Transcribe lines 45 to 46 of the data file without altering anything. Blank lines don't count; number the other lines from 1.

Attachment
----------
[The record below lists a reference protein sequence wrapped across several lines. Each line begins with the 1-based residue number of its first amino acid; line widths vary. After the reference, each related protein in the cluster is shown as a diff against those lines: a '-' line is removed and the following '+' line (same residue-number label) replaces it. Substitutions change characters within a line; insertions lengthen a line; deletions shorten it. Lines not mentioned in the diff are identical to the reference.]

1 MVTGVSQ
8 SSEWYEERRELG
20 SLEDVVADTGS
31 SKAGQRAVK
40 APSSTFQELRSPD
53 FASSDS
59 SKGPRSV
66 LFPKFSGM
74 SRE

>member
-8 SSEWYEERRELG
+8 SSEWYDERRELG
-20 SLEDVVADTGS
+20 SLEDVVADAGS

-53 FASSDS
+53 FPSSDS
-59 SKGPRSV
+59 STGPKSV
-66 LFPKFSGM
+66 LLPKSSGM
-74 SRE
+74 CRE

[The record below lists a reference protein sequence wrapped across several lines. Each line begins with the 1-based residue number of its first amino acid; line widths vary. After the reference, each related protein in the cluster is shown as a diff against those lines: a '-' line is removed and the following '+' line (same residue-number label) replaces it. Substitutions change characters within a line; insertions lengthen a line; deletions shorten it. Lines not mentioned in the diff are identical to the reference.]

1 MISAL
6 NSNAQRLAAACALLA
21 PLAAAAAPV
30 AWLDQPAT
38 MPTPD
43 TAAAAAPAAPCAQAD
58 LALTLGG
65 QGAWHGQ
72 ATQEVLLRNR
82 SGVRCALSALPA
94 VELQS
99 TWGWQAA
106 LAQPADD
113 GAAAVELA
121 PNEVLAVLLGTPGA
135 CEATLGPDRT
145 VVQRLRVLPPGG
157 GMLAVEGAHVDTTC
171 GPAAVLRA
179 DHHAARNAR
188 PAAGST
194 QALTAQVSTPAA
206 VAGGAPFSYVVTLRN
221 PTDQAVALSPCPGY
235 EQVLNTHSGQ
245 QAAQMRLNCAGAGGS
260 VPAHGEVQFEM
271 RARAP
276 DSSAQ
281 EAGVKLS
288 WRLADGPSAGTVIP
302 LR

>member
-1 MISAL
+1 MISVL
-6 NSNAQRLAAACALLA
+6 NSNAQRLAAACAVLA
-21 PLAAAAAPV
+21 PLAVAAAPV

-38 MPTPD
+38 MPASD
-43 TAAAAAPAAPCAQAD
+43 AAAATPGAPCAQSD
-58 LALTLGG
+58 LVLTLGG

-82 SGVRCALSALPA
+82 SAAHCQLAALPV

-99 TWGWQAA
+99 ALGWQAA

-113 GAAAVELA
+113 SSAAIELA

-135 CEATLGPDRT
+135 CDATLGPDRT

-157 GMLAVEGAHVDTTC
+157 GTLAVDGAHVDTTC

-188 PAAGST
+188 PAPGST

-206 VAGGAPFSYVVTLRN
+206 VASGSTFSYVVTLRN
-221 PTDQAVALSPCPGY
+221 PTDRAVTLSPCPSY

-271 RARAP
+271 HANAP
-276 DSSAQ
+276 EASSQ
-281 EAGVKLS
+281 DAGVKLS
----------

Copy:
188 PAAGST
194 QALTAQVSTPAA